Constance Bennett, the star of Sin Takes a Holiday, had a career that outlasted her. She died eight months before the release of her last film, the 1966 version of Madame X, in which she played Lana Turner’s mother-in-law. Her co-star, Kenneth MacKenna had a career and a life that lasted almost as long, but most of his later roles were in distinguished but rather small parts in such films as the college president in 1960’s High Time and as one of the judges in 1961’s Judgment at Nuremberg the year before his death.

Bennett plays a poor secretary in love with her wealthy boss (MacKenna) who doesn’t reciprocate her love but is close enough to her to ask her to enter in a marriage of convenience so he can hold off a predatory female who won’t take no for an answer. It takes a shipboard romance between Bennett and third-billed Basil Rathbone to make MacKenna jealous and realize he loves Bennett after all.

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The DVD Report #624

The Man Who Laughs, the 1869 novel by Victor Hugo, has been adapted for the screen less frequently than the myriad versions of Hugo’s better-known works, 1831’s The Hunchback of Notre Dame and 1862’s Les Misérables. The most famous version was Paul Leni’s 1928 silent classic, given a 4K restoration for its Blu-ray release by Flicker Alley.

Produced by Universal, The Man Who Laughs was the next to last film made by German director Leni who died of blood poisoning in Los Angeles a year later at the age of 44. Like Quasimodo, the title character in Hunchback, the title character in Laugh is physically deformed. Unlike Quasimodo, who was born physically deformed, Laugh‘s Gwynplaine was the son of a British nobleman who offended England’s despotic King James II before fleeing the country by refusing to kiss his ring. When he returns to England to reunite with his son in 1690, he is captured by the king’s men and told by the king before he has him executed that his son was sold to the Cormanchico gypsies who have carved a permanent grin on his face. When the Cormanchicos are exiled from England, they leave the deformed boy behind. Wandering in the cold and snow, he finds Dea, a blind baby girl, in the arms of her dead mother and rescues her, finding shelter in the home of Ursus, a showman who raises them both, making them stars in his traveling show.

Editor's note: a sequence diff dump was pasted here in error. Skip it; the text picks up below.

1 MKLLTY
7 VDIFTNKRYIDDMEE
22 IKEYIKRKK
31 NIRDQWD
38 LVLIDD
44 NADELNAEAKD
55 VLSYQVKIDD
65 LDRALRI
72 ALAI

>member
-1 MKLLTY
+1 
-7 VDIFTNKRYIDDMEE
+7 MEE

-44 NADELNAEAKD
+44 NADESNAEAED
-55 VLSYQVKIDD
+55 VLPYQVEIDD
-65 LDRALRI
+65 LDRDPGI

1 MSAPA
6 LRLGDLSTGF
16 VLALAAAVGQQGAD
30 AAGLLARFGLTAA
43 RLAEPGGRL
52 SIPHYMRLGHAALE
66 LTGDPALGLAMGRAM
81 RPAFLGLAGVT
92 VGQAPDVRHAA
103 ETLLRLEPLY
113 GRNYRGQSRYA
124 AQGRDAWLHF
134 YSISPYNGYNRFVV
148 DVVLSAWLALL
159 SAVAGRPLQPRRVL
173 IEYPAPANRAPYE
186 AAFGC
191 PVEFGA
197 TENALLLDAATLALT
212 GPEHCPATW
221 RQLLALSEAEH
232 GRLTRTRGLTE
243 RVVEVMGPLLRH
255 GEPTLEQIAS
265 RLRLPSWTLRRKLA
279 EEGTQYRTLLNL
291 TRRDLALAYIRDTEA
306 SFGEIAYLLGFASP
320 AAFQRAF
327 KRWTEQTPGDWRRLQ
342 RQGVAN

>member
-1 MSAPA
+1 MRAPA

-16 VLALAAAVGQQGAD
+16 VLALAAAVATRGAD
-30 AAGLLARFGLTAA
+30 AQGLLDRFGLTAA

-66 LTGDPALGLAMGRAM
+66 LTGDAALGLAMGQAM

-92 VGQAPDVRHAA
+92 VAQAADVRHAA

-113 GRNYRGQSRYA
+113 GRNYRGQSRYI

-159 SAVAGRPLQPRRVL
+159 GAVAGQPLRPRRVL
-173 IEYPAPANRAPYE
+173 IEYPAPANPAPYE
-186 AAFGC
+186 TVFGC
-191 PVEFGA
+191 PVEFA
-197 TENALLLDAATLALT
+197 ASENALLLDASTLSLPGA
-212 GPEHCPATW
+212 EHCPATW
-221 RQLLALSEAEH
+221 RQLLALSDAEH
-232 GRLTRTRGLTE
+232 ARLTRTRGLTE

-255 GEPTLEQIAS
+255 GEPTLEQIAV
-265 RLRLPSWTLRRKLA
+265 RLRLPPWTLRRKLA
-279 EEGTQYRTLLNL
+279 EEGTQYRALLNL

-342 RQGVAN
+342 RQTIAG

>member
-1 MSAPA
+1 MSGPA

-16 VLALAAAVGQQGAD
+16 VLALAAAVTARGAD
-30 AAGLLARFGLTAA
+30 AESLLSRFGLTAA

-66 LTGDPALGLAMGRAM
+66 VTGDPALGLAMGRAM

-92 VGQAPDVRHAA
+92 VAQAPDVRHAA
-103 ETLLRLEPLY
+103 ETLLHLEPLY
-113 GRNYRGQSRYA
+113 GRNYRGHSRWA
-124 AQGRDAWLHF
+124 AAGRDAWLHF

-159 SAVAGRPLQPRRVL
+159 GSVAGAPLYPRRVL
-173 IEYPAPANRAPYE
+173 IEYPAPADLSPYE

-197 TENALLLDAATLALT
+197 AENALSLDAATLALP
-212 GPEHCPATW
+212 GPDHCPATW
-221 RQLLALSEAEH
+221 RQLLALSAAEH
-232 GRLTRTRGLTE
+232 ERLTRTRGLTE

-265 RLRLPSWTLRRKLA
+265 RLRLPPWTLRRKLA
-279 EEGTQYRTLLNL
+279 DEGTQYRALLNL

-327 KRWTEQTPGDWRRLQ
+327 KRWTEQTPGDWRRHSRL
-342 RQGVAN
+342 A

Gwynplaine and Dea fall in love and are about to be married, when Barkilphedro, King James’ evil jester, plots to have Gwynplaine marry the duchess who now owns the estate once owned by Gwynplaine’s father so that Gwynplaine can be named the rightful heir to the estate by James’ successor, Queen Anne, and he, Barliphedro, can be rewarded.

The film’s success owes much to the performances of both Julius Molnar as the ten-year-old Gwynplaine and Conrad Veidt who plays him as an adult. Mary Philbin as the grown Dea, Olga Baclanova as the duchess, Brandon Hurst as Barliphedro, Cesare Gravino as Ursus, and Josephine Crowell as Queen Anne lead the supporting cast.